The difference in the size and potentially dangerous condition of this huge box by the aisle of the store, and the small mirror on a mantel in the Stewart home, together with the other facts and circumstances above mentioned are sufficient to distinguish the Stewart case from the instant case.
The trial court must attempt to harmonize the jury's answers to interrogatories, if it is possible to do so under a fair reading of them. Gallick v. Baltimore & Ohio Railroad Co., 372 U.S. 108, 119, 83 S.Ct. 659, 9 L.Ed.2d 618 (1963); Ratay v. Lincoln National Life Insurance Co., 378 F.2d 209, 211 (3d Cir.), Cert. denied, 389 U.S. 973, 88 S.Ct. 472, 19 L.Ed.2d 465 (1967). However, when it is apparent that the interrogatory answers are hopelessly irreconcilable, the case must be remanded. Guy v. Rudd, 480 F.2d 677 (3d Cir. 1973). Accordingly, this case will be remanded for a new trial.
Appellants contend that there was insufficient evidence to support a finding, as construed by the district court, that Chamberlain warned its business invitees of the danger presented by the steel plates. The only evidence that there was any warning is the testimony of one witness that he had seen a crayon marking on the plates a few weeks before the accident which said "Maintenance. Keep your hands off." Appellants argue that these are words of ownership and not a warning of danger. The trial court merely noted that "the meaning of such a warning sign was for the jury." Since this case is being remanded for a new trial, we need merely note that the Restatement describes the type of warning which a possessor must give to an invitee:
To the invitee the possessor owes . . . the additional duty to exercise reasonable affirmative care to see that the premises are safe for the reception of the visitor, or at least to ascertain the condition of the land, and To give such warning that the visitor may decide intelligently whether or not to accept the invitation, or may protect himself against the danger if he does accept it. Restatement (Second) of Torts § 343, comment b (1965). (emphasis added).
Because of our disposition of this case we need not reach the issue raised by counsel for appellants at oral argument regarding the failure of the district court to submit the special verdict questions to counsel before their closing arguments. See Smith v. Danyo, 585 F.2d 83 (3d Cir. 1978).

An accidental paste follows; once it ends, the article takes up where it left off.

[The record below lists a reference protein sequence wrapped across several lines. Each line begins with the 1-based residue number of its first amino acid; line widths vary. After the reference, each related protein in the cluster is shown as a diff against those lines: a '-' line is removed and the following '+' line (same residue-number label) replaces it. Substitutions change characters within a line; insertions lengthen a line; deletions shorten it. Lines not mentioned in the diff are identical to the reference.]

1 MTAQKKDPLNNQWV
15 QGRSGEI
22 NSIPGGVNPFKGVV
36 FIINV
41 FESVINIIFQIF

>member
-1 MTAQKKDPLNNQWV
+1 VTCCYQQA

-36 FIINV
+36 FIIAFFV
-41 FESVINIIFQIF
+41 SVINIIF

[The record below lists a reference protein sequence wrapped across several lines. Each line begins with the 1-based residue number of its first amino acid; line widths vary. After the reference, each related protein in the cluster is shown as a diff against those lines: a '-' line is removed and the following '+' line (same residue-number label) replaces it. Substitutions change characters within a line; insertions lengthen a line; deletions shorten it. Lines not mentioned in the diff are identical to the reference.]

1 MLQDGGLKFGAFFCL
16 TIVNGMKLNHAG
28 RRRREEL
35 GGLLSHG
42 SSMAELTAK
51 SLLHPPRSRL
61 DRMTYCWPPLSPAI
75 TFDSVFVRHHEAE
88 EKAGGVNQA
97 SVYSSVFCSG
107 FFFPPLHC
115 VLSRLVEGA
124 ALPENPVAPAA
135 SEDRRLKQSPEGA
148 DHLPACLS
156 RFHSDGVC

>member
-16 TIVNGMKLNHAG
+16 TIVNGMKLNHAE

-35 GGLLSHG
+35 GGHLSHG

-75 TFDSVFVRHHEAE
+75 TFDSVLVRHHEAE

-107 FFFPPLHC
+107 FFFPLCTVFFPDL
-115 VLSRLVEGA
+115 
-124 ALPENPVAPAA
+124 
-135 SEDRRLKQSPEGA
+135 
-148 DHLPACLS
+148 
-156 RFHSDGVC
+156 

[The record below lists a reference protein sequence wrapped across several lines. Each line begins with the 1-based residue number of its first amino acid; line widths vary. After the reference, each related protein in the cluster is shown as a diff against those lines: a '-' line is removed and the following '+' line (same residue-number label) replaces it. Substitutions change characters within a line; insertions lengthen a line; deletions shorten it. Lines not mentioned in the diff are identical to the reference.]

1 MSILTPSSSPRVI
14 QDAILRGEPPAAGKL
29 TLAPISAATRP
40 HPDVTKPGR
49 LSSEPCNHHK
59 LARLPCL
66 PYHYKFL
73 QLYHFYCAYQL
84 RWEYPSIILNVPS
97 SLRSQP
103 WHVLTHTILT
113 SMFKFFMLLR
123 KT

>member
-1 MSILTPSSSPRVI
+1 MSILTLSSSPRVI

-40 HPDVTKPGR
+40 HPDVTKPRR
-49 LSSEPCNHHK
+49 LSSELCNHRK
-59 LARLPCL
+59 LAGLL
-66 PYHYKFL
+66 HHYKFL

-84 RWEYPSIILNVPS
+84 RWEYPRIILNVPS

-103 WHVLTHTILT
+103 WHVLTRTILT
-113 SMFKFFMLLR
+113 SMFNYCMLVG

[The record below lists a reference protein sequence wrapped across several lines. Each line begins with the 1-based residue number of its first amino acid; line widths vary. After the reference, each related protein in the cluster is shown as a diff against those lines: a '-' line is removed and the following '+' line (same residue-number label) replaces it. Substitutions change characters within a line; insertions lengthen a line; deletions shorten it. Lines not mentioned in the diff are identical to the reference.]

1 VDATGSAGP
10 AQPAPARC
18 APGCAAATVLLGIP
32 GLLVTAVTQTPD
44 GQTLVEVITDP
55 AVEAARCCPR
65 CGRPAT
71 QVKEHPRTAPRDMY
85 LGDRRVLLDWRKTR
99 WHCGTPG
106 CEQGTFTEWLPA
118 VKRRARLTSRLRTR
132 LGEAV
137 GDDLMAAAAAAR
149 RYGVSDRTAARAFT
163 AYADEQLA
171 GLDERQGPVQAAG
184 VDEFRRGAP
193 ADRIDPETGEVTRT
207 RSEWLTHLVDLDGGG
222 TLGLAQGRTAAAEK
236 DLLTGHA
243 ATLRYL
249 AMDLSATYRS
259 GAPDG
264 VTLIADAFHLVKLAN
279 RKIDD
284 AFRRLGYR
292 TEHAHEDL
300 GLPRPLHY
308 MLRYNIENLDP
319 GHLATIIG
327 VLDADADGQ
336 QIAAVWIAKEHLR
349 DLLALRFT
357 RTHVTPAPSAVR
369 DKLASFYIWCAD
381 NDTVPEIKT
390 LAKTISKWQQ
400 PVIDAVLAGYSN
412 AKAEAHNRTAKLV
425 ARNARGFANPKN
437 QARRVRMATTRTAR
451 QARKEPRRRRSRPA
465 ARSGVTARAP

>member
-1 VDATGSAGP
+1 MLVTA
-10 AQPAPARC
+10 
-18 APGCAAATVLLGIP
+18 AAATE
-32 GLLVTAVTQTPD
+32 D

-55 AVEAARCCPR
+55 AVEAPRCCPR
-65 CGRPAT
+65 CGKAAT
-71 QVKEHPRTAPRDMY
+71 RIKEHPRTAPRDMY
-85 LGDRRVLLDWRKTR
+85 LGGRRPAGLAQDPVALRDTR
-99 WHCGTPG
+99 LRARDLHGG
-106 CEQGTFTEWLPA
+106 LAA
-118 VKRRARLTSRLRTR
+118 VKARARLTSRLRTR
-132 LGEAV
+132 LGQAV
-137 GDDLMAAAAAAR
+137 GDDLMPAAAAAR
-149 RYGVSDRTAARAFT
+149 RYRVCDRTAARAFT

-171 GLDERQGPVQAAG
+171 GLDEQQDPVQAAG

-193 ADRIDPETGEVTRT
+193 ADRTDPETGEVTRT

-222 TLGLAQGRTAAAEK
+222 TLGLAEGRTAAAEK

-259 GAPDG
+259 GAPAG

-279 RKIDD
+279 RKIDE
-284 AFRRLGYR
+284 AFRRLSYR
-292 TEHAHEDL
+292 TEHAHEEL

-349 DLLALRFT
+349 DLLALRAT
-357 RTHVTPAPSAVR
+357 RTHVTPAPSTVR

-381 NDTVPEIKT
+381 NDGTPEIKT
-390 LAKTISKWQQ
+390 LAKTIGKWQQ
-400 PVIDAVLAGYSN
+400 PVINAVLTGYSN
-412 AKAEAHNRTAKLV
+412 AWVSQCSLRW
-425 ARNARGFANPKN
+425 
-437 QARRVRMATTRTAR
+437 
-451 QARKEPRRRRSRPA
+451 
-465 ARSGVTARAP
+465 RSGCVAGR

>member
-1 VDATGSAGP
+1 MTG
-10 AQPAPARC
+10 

Chamberlain asserts there was insufficient evidence of its negligence to submit the issue to the jury and that the court below erred in failing to grant its motion for a directed verdict. Under Pennsylvania law the proof necessary to establish negligence need be only slight in cases of falling objects. Quinn v. Kumar, 437 Pa. at 272, 263 A.2d at 461; Doerflinger v. Davis, supra; Garber v. Great Atlantic & Pacific Tea Co., 397 Pa. 323, 155 A.2d 346 (1959). The steel plates in this case were large, all but one measuring four feet by eight feet, and each weighed approximately 400 pounds. We cannot say that under the Pennsylvania cases cited, stacking of steel plates of such a size against a wall did not provide sufficient evidence of negligence to submit the issue to the jury.
The judgment of the district court will be reversed and the case remanded for a new trial.
SEITZ, Chief Judge, dissenting.
I part company with the majority because I believe that under Pennsylvania law the answers to the pertinent interrogatories are reconcilable.
The jury's answers establish three propositions that we must accept: (1) the defendant maintained an unreasonably dangerous condition, (2) the defendant did not breach its duty to warn plaintiff, either because the danger was obvious or because the defendant actually gave warning, and (3) the plaintiff neither assumed the risk nor was he contributorily negligent. The majority believes that as a matter of Pennsylvania law once there is adequate warning (whether actual or through obviousness), a plaintiff who is injured in the face of that warning Necessarily either is negligent or assumed the risk of being injured. Thus in the majority's view the answers are inconsistent.
The starting point in any case where it is claimed that answers to special interrogatories are inconsistent is that the court must attempt a fair reconciliation of the answers. Gallick v. Baltimore & Ohio RR., 372 U.S. 108, 119, 83 S.Ct. 659, 9 L.Ed.2d 618 (1963). To do otherwise would encroach on the function of the jury, a practice especially to be avoided in negligence cases, where the jury acts as the repository of the standards of the community. In this case, such a reconciliation must begin with the rules that determine the rights and duties of the parties and the rules allocating the burden of proof on each issue.
The plaintiff bears the burden of persuasion on the defendant's duty to give warning. Although no case directly addresses the point, Pennsylvania law seems to be that the warning is measured by an objective standard in that it must be sufficient to alert a reasonable person as to the danger. The defendant's duty is not to ensure that each particular invitee is in fact warned, but rather that a reasonable person would be warned. Cf. Debenjak v. Parkway Oil Co., 159 Pa.Super. 603, 49 A.2d 521 (1946) (question of whether warning must be given depends on all the circumstances); Restatement (Second) of Torts § 343, comment e (1965) (invitee cannot expect special precautions for his safety). Whether the warning is actual or through obviousness makes no difference. Because this tort is not one of strict liability and the defendant only has the duty of being reasonable, that duty is discharged once there is a warning that is reasonable under the circumstances. See 2 F. Harper & F. James, The Law of Torts § 27.13, at 1492 (1956).